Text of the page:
One day a little girl was sitting and watching her mother do the dishes at the kitchen sink. She suddenly noticed that her mother had several strands of white hair sticking out in contrast on her brunette head. She looked at her mother and inquisitively asked, “Why are some of your hairs white, Mom?”

Her mother lovingly looked at her daughter and replied, “Well, every time that you do something wrong and make me cry or unhappy, one of my hairs turns white.”

The little girl thought about this revelation for a while and then said, “Momma, how come ALL of grandma’s hairs are white?”

Parents have an innate desire to take care of there children. In the story the mom was worried so much about her daughter, that every time her daughter did something wrong, another hair turned white. Parents not only have an innate desire, they have an innate right to train and raise their children. Yet increasingly in recent years the courts have started intervening in the decisions that parents make concerning their children, even though it is of no consequence to the government. Today, I want to investigate this inherent authority, look at who supports it, and who doesn’t. What we’ll find is that this authority is given to parents in the Bible, and supported by the federal Supreme Court. However it is often attacked and violated by lower courts.

I. Biblical authority of parents

Now, the Bible unmistakably expresses that parents are to raise their children; that parents are to teach them. A very clear example of that can be seen in:

Deuteronomy 6:4, “Hear O Israel…These commandments that I give you today are to be upon your hearts. Impress them upon your children. Talk about them when you sit at home and when you walk along the road, when you lie down and when you get up.”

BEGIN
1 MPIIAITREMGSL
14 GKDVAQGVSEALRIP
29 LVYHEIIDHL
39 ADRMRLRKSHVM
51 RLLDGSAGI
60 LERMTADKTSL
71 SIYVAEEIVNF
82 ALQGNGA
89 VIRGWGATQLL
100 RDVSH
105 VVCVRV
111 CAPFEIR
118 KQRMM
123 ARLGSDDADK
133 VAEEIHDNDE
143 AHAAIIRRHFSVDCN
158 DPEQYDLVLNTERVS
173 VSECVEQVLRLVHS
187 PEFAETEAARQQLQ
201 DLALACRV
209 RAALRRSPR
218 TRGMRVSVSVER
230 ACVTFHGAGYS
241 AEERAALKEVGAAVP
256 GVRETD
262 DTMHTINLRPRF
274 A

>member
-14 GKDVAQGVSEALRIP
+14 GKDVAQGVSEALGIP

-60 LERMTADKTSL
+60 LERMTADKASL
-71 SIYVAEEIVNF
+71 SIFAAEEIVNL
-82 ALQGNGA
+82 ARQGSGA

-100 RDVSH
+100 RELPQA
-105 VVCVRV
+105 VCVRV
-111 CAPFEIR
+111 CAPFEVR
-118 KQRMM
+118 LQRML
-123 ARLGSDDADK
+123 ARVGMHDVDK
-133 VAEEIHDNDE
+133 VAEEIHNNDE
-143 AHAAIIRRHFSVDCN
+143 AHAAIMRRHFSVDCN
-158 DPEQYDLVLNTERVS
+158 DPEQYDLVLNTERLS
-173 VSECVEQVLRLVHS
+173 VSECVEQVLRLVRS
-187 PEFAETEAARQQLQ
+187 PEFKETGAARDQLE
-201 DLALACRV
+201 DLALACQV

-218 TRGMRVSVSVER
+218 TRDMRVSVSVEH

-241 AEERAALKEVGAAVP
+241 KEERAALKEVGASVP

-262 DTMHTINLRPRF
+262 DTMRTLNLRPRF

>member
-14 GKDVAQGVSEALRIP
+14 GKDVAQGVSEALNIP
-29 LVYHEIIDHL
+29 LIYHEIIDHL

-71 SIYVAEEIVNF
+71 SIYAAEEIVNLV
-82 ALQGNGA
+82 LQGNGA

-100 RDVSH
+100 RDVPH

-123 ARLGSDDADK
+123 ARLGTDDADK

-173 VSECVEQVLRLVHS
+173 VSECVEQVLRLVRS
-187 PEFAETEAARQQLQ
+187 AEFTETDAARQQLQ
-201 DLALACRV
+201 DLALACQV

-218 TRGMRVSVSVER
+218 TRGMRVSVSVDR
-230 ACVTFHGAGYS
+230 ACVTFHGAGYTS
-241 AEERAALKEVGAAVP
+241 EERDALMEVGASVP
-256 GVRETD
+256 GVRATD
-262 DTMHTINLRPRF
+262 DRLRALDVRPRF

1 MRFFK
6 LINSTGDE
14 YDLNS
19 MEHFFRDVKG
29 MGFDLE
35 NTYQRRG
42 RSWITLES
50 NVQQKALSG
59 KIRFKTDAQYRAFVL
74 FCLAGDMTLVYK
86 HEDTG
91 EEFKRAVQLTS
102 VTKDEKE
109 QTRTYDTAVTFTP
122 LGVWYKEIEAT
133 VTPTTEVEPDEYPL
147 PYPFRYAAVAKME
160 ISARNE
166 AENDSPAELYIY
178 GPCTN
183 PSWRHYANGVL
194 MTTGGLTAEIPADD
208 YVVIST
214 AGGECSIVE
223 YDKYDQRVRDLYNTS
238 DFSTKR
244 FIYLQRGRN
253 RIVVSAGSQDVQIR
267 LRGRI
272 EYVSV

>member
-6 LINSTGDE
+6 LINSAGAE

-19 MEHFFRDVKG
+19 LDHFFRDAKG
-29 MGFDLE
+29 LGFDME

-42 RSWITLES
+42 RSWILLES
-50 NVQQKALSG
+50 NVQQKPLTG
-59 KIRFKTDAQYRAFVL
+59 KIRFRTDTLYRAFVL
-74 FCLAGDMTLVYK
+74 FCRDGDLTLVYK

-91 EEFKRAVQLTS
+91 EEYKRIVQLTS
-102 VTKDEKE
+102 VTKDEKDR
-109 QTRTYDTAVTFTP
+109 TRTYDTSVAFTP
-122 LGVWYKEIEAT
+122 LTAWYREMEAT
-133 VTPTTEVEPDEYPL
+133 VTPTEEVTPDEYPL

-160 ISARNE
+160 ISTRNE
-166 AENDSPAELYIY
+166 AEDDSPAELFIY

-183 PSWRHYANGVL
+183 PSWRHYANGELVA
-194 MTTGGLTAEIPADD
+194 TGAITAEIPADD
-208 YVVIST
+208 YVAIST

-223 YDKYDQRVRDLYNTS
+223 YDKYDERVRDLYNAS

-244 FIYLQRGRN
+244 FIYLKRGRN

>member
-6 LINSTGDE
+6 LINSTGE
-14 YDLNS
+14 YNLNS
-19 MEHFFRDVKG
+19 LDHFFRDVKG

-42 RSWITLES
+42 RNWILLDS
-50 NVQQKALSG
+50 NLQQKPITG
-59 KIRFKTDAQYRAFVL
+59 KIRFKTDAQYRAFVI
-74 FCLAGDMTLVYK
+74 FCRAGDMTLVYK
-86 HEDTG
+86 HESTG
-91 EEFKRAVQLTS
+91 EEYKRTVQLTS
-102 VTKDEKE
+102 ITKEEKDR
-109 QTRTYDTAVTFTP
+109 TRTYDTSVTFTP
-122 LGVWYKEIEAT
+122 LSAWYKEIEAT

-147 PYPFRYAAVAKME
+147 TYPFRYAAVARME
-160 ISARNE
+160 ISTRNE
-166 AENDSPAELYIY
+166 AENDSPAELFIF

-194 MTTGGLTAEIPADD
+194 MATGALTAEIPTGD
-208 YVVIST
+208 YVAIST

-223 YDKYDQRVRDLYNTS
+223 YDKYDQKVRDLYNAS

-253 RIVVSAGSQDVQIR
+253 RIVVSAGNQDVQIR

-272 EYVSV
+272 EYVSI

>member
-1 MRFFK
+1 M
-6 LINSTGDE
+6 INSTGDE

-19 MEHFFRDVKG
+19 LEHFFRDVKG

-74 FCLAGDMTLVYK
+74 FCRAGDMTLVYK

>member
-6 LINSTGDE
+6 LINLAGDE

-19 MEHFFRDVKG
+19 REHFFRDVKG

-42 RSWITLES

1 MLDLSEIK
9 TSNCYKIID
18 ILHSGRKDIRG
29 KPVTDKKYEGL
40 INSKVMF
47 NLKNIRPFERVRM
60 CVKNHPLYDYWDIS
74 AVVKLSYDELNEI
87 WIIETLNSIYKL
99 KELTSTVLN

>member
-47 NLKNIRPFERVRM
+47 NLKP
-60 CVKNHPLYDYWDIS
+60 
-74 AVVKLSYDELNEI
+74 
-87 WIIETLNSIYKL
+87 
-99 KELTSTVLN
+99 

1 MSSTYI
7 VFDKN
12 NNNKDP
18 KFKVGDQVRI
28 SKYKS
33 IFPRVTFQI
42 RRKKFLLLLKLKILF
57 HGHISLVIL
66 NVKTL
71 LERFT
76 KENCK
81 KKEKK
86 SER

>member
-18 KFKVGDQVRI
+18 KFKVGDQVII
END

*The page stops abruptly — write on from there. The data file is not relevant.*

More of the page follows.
I can’t think of a time frame that doesn’t cover. Obviously then, parents are supposed to train their children. But the God wants to make sure that we understand this important concept. So He tells children that they are to listen to their parents. He does this many times, but one obviously very straightforward one is:

Ephesians 6:1-3, “Children obey your parents in the Lord, for this is right. ‘Honor your father and mother’ which is the first commandment with a promise, that it may go well with you, and that you may enjoy a long life on the earth.”

Seem pretty straight forward? Well, the Bible compares us to sheep, and most of the time, sheep are pretty dense animals. So, as if His words weren’t enough, He gave us an example to follow: in His Son.

Luke 2:41-51 is the story of Jesus’ excursion to the temple around the young age of 12. I guess He didn’t tell His parents because they thought He was playing with His friends. When they found out He wasn’t they went frantic. Can you imagine that? How do you explain that to God? “Hey, sorry God. Yeah, we lost your Son.” They went searching everywhere and when they finally found Him, Mary scolded Him. Jesus responds with, “Why were you searching for me? Did you not know that I must be about my Father’s business?” Nevertheless, Jesus goes seemed to understand that he, as a child, had to obey his parents, because the Bible records that, “he went down to Nazareth with them and was obedient to them.” And then there’s the obvious example of Jesus’ obedience to the Father in going to the Cross.

So through scriptures to both parents and children and through a personal example God has demonstrated the fundamental authority that parents have over their children. The Hebrew culture demonstrated emphasis by repeating something three times. For example, the Bible doesn’t just describe God as holy; but as holy, holy, holy. It was almost like bolding the letters, and putting an exclamation point at the end. So when God shows in three specific ways that parents have authority over there children, He means it.

II. Federal Supreme Court upholds that

What might come as a shock to you is that the United States Federal Supreme Court apparently upholds and agrees with this fact. They’ve done this notably in three different ways: health, education, and upbringing. In the Supreme Court Case known only as Parham they recognized a parent’s right to make decisions regarding the health of their child:

The statist notion that governmental power should supersede parental authority in all cases because some parents abuse and neglect children is repugnant to American tradition.” Parham, 442 US, at 603,